Myths about picking a niche market
Making your business niche can feel like a scary thing to do. There are a few common concerns I regularly hear from my entrepreneurial clients when we get into defining their business and start talking about a niche market. Let me start by setting the record straight and addressing those common concerns.
Niche Myth #1: Being niche is a BORING life-long prison sentence
Starting a business in a niche market does not mean that you can never do anything else. It just means that maybe your current business starts with a specific focus before expanding into new things. There are a couple of benefits to doing this. The first is that you can focus on getting really good at something (because who wants to buy something or hire someone mediocre…). The second is that you can become well-known for something, and it’s much easier to become well-known for one thing at a time than for multiple things all at once.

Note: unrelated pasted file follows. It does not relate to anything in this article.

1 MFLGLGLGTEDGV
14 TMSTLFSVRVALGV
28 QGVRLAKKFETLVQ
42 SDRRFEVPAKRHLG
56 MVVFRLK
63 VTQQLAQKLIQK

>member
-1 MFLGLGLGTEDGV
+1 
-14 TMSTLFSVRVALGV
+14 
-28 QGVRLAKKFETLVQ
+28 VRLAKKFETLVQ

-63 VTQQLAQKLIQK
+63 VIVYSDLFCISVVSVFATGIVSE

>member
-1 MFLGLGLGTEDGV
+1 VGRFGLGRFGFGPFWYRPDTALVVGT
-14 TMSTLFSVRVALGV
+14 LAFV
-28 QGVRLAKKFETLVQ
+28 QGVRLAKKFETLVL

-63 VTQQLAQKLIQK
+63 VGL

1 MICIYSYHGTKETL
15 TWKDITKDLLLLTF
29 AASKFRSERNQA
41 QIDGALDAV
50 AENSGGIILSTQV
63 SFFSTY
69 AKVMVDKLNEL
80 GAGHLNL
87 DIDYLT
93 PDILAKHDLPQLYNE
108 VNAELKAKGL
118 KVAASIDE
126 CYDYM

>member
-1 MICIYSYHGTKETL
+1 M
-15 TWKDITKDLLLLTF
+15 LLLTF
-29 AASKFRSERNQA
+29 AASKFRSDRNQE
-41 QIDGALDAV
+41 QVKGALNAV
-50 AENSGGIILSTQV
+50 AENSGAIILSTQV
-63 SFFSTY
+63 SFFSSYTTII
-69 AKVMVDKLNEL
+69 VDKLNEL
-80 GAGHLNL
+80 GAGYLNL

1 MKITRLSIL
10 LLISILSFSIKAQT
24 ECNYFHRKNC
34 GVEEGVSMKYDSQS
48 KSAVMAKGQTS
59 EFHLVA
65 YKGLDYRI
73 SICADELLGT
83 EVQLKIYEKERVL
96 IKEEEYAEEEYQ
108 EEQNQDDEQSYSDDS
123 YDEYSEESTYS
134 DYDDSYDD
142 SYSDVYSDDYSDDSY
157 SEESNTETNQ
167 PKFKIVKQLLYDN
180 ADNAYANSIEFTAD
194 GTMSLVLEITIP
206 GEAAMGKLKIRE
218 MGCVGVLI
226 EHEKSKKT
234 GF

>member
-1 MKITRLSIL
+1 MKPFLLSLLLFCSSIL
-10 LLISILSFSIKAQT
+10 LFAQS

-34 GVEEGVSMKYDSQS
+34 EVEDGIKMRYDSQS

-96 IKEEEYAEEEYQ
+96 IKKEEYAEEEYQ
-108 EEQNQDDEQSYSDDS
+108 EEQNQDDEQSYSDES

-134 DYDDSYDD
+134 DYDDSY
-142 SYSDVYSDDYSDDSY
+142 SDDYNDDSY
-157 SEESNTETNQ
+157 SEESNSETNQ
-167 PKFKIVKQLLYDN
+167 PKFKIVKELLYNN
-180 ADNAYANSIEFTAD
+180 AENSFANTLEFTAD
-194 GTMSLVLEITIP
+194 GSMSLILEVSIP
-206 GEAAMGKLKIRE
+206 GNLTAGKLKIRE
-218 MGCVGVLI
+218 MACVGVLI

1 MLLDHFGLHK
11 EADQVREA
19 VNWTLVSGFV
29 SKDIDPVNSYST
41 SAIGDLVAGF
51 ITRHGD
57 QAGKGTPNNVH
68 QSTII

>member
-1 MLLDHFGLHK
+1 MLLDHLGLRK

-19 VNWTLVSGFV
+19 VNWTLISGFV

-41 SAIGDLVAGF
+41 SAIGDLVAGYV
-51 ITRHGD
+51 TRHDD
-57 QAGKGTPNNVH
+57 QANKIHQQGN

Once you’re ready to explore new things, you can use your expertise and influence from your first niche to launch into an adjacent niche. If it fits with your business’s mission and purpose, you can do it within the same company. If it feels like too big of a departure, you should consider launching a new business with a distinct identity. If you can envision yourself going this route in the future, I suggest you build your personal brand along with your first business so you have more momentum behind your name when you launch subsequent businesses.